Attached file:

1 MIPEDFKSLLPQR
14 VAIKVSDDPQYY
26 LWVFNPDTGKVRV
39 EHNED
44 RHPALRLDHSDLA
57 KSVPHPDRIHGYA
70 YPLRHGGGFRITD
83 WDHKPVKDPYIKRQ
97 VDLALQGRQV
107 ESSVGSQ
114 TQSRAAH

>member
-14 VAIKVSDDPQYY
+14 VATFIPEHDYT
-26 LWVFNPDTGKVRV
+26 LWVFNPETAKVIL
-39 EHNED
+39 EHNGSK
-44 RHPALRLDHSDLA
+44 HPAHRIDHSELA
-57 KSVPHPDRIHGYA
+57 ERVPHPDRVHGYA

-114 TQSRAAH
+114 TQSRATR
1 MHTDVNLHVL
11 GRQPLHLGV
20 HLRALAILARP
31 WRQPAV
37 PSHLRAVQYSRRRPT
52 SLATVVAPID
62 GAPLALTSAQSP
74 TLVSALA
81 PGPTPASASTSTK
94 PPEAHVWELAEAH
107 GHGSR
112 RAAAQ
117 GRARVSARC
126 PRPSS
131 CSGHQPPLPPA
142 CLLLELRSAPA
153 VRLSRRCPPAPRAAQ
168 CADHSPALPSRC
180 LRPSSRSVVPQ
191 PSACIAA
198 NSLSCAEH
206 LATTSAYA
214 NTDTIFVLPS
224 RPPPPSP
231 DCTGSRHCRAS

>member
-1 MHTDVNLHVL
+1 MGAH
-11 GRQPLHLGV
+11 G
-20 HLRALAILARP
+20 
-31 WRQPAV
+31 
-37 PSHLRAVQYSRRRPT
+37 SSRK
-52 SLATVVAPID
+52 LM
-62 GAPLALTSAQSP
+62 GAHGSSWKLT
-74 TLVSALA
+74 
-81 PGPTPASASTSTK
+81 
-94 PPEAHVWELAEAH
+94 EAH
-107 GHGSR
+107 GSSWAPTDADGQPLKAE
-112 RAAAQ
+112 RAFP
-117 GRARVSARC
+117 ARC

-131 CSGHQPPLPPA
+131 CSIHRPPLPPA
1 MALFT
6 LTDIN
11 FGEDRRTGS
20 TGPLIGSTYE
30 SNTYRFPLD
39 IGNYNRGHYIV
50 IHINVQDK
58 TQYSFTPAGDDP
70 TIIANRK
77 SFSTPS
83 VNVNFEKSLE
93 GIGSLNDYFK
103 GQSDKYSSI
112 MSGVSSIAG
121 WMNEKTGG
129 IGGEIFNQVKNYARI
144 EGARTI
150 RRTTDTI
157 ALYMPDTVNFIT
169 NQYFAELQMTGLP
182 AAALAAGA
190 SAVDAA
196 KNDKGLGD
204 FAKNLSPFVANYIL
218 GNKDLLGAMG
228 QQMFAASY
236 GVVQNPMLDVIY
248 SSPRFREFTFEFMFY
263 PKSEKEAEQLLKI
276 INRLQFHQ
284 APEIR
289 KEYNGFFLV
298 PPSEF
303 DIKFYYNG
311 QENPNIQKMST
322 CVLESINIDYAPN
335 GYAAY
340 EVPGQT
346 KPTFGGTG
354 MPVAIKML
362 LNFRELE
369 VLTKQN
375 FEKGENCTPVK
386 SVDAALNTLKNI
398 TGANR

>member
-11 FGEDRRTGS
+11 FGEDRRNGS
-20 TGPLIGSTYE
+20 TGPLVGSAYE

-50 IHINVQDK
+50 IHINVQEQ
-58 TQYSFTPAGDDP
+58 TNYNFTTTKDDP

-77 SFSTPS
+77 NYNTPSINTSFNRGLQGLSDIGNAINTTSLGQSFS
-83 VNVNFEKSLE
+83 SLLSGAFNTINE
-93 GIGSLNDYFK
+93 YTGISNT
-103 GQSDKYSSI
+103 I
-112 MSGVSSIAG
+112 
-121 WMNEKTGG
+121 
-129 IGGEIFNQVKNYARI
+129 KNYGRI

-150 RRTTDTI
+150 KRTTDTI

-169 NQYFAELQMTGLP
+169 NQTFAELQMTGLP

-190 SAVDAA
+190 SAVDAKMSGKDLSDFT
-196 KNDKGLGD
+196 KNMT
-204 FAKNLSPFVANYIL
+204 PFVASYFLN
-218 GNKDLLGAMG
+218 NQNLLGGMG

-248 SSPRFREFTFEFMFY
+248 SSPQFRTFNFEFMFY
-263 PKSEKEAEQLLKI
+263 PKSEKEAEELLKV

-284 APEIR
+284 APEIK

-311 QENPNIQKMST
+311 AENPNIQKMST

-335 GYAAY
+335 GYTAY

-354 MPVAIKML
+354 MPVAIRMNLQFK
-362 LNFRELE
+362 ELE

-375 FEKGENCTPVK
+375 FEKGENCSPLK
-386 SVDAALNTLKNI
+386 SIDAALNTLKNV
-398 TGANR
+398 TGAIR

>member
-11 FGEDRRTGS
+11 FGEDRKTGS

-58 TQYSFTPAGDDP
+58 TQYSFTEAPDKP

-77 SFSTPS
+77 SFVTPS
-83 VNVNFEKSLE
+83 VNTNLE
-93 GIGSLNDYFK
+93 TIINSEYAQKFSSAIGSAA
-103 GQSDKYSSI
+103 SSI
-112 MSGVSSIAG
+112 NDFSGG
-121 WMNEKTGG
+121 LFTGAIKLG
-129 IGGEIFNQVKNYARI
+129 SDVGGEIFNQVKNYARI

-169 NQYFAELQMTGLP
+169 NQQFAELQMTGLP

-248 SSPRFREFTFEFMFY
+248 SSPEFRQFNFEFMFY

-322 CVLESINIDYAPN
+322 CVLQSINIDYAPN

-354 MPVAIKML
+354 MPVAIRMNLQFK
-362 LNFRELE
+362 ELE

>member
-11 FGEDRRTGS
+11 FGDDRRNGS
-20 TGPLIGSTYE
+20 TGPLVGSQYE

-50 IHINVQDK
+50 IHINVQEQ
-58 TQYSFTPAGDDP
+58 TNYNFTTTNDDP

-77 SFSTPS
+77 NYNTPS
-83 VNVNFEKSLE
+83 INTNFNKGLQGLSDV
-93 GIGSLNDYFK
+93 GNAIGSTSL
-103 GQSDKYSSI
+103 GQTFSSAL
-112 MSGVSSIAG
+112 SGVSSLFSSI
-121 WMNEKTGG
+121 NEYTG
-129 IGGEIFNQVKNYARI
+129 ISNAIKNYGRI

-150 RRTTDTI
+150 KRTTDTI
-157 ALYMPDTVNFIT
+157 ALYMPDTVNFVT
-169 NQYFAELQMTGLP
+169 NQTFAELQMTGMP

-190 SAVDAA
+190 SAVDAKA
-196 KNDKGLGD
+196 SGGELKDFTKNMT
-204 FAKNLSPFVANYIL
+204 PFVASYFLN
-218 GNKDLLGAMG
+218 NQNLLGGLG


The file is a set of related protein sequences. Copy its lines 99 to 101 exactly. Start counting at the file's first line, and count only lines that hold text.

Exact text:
182 AAALAAGA
190 SAVDAA
196 KNDKGLGD